RFK, Jr. Factchecked on Claim NIH Can't Research Mass Shootings

AP Photo/Meg Kinnard

Robert Kennedy, Jr. is an interesting individual, at least as an independent presidential candidate.

He comes from political royalty, so to speak, being the nephew of President John F. Kennedy and Sen. Ted Kennedy, as well as the son of Robert Kennedy who was likely to be the Democratic nominee for president before his assassination.


He's been involved in politics for some time as well, primarily as an environmental activist. While there's no reason to believe he should have been a slam dunk for the Democrats' nomination, he should have at least been a strong contender.

Yet he wasn't.

Part of that is because of his vocal anti-vaccine stance, one that predated the controversial COVID jab and includes well-documented and well-researched vaccines the vast majority of us got without issue.

And then there's the fact that he decided to run for the nomination against a sitting president. Democrats weren't interested, so RFK, Jr. took his show independent and is generating a lot of press.

That means when he says something inaccurate, he's likely to be called on it.

Yet a recent fact-check was startling to me. Why? Because it pointed out just how wrong RFK was on a point that a lot of gun control advocates would probably still push.

The National Institutes of Health is the federal government’s main agency for supporting medical research. Is it barred from researching mass shootings? That’s what presidential candidate Robert F. Kennedy Jr. said recently.

Kennedy, whose statements about conspiracy theories earned him PolitiFact’s 2023 “Lie of the Year,” is running as an independent third-party candidate against President Joe Biden, the presumptive Democratic candidate, and the presumptive Republican nominee, former President Donald Trump.

On April 21 on X, Kennedy flagged his recent interview with conservative commentator Glenn Beck, which touched on gun policy. Kennedy summarized his gun policy views in the post, writing, “The National Institutes of Health refuses to investigate the mystery; in fact, Congress prohibits the NIH from researching the cause of mass shootings. Under my administration, that rule ends — and our kids’ safety becomes a top priority.”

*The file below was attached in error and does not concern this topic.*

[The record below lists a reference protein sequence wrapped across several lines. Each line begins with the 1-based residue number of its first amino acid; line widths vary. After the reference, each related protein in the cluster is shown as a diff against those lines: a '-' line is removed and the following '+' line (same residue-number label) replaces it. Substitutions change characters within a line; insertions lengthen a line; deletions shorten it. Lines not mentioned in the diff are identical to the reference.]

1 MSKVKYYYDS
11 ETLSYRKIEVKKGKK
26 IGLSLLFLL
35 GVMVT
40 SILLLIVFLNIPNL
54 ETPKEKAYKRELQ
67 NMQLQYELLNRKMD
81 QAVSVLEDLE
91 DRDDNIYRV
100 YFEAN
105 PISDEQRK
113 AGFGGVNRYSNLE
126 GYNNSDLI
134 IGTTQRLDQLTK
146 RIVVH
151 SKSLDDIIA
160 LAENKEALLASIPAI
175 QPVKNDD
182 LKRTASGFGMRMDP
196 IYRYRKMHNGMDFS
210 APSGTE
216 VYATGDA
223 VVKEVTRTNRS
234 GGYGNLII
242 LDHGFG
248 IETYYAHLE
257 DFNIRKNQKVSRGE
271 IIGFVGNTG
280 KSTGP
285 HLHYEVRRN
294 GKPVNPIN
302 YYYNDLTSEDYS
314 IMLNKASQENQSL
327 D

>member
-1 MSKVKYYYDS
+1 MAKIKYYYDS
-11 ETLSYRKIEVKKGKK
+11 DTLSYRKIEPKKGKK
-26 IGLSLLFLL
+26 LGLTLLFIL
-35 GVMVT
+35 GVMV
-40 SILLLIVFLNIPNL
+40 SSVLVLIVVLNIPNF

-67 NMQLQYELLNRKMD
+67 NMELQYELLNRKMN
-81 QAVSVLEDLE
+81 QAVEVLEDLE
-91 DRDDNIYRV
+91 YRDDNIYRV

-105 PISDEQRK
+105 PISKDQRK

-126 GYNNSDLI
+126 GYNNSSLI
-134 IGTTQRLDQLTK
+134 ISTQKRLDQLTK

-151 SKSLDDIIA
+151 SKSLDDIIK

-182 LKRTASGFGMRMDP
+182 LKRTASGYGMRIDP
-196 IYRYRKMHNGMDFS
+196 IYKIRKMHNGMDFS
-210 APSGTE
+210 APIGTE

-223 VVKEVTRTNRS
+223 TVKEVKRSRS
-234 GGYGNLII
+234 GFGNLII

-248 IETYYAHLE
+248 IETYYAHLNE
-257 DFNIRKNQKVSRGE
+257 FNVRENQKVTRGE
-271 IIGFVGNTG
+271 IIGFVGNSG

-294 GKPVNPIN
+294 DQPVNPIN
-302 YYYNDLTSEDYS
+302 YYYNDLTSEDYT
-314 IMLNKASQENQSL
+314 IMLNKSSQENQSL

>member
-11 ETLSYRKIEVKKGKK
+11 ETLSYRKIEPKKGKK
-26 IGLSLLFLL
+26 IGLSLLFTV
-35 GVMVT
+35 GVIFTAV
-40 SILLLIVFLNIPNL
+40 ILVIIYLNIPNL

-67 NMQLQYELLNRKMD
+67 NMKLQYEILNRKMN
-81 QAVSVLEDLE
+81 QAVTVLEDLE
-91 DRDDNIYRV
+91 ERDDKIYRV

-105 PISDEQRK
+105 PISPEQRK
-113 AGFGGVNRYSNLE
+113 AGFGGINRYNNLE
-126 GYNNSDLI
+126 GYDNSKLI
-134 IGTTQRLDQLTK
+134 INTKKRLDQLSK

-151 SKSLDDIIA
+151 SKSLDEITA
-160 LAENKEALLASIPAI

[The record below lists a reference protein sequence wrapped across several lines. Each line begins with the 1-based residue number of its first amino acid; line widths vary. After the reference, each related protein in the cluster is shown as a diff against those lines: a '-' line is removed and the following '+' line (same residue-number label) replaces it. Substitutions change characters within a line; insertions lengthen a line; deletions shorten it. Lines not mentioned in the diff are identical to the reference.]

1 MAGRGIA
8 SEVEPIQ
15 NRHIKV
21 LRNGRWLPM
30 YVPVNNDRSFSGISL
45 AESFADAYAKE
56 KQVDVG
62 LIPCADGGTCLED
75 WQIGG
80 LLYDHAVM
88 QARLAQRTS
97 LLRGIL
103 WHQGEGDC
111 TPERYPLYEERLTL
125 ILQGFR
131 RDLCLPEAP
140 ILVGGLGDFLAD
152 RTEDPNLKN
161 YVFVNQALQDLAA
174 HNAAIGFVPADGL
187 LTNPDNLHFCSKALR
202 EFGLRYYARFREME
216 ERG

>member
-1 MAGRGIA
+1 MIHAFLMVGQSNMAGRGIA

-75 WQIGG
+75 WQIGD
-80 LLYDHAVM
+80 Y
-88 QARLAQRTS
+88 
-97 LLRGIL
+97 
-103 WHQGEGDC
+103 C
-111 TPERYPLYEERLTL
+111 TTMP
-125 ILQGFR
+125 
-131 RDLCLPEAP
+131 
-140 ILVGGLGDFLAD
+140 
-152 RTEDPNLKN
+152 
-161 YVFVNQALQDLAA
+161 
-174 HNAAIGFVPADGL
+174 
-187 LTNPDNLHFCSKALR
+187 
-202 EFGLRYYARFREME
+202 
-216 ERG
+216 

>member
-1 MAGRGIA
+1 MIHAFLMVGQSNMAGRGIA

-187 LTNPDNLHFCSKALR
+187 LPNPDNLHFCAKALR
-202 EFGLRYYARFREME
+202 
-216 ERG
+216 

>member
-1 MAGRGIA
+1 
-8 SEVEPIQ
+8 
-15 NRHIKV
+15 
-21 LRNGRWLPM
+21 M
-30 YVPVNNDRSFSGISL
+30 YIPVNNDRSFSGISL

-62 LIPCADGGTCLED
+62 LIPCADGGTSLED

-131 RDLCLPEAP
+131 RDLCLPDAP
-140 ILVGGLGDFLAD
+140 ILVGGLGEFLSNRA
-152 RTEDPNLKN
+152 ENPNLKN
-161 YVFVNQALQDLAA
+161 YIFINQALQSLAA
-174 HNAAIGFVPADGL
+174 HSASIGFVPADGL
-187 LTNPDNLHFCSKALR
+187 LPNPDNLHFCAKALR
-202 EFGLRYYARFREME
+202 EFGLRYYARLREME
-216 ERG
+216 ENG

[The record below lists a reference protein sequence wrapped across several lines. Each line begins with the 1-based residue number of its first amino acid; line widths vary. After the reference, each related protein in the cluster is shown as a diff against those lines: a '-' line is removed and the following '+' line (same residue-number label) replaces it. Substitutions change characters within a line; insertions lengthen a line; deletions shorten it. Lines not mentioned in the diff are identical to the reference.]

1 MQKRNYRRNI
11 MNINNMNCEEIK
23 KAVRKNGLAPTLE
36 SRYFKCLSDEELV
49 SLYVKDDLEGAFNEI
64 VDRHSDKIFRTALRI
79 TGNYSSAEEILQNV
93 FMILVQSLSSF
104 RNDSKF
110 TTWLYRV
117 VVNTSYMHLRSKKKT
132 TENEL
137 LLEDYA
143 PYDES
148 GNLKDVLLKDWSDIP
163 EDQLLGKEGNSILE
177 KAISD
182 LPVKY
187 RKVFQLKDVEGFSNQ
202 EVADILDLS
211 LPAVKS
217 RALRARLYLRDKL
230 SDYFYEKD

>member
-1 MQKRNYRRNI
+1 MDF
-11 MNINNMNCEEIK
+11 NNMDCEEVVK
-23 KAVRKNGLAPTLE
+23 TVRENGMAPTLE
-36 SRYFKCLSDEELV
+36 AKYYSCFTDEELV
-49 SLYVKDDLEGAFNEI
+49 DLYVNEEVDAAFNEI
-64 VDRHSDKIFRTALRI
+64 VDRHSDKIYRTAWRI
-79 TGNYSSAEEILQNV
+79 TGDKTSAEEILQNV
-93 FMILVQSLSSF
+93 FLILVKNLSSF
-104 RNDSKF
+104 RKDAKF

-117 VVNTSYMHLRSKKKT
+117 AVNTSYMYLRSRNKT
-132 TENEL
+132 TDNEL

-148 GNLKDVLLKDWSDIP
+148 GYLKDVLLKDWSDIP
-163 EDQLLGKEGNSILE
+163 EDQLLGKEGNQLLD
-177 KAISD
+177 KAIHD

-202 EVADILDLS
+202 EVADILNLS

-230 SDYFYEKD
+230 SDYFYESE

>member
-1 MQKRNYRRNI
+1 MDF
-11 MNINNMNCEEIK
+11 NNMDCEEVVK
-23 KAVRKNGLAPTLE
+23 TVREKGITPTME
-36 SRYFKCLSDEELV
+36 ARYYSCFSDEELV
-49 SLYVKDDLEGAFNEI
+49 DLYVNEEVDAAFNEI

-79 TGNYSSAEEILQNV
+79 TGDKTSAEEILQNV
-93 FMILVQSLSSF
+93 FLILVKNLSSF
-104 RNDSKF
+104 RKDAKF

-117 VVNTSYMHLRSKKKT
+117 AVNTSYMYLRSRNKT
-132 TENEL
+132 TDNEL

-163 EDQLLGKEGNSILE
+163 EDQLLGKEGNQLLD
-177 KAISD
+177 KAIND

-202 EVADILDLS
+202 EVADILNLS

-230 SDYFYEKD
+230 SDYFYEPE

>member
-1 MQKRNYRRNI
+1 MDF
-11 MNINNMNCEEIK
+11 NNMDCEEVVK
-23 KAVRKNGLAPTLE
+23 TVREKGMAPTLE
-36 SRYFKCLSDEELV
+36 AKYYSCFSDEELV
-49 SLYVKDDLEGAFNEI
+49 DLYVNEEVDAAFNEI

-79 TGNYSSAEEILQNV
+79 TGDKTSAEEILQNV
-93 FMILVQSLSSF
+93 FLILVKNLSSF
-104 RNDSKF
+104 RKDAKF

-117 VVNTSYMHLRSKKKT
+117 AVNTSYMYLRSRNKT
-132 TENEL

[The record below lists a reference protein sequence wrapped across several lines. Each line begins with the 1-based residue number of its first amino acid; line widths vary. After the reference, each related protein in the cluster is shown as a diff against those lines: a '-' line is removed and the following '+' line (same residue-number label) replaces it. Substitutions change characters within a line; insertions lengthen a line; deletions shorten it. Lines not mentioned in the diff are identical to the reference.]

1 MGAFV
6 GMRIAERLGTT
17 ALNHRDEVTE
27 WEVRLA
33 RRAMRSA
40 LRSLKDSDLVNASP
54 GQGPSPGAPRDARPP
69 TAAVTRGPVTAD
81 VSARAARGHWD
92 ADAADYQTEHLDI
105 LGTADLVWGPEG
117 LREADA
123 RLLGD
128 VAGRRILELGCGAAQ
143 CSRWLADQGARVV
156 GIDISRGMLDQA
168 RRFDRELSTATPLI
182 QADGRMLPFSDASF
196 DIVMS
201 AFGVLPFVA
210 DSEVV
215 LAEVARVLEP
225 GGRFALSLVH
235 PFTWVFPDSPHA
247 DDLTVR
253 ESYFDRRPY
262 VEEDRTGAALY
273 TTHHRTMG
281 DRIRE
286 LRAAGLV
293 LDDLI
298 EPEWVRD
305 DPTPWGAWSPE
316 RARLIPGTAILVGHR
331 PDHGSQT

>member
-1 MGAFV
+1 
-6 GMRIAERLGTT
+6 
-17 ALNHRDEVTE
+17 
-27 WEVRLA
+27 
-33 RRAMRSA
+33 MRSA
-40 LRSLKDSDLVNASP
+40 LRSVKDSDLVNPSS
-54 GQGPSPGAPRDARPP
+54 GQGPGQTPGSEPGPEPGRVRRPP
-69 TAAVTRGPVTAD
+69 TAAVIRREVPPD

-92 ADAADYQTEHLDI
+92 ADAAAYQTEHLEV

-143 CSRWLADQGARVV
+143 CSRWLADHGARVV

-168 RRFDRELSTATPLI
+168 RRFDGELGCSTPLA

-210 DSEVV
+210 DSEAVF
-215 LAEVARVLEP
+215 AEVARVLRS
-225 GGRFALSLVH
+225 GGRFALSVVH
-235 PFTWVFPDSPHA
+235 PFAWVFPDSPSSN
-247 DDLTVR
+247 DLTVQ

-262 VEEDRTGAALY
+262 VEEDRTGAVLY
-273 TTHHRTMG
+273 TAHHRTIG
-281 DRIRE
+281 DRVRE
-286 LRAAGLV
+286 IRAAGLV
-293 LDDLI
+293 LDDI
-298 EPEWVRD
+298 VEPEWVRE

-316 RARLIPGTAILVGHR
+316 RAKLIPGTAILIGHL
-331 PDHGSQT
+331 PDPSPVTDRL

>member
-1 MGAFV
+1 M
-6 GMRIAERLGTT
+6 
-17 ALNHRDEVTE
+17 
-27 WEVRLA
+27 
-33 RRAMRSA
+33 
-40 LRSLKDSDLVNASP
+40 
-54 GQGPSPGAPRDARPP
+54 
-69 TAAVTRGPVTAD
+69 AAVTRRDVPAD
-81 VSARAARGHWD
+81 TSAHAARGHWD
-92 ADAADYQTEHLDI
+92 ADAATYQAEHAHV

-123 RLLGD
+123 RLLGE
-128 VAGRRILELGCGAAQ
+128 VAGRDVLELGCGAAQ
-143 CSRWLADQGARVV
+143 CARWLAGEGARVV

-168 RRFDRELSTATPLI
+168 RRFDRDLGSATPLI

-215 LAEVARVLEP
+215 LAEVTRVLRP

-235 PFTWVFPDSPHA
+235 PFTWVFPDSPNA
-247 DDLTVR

But this information is outdated.

In 1996, Congress passed the “Dickey Amendment,” an appropriations bill provision that federal officials widely interpreted as barring federally funded research related to gun violence (though some observers say this was a misinterpretation). Congress in 2018 clarified that the provision didn’t bar federally funded gun-related research, and funding for such efforts has been flowing since 2020.

Kennedy’s campaign did not provide evidence to support his statement.


Moreover, researching mass shooters themselves, such as looking for the psychological issues that might lead someone down that particular road, was never remotely considered taboo.

Sure, trying to look at it as a gun question would have been under the NIH's tortured understanding of the Dickey Amendment--which I've long maintained didn't say what they claimed it did but now kind of wish that it had--might have been a no-no, but research the killers themselves? Never.

And that would be a key focus for the causes of mass shootings.

Yet part of what was surprising is the above might not be from a Politifact link, but it's still from Politifact. The writer is acknowledged as a Politifact writer and there's a blurb near the top noting this was written "in partnership" with Politifact.

And they at least acknowledge that many people argued the Dickey Amendment did not stop research, just advocacy.

Look, I know a lot of people are enamored with RFK, Jr., but the truth is that the man has problems, including not keeping up with what the current laws are. 

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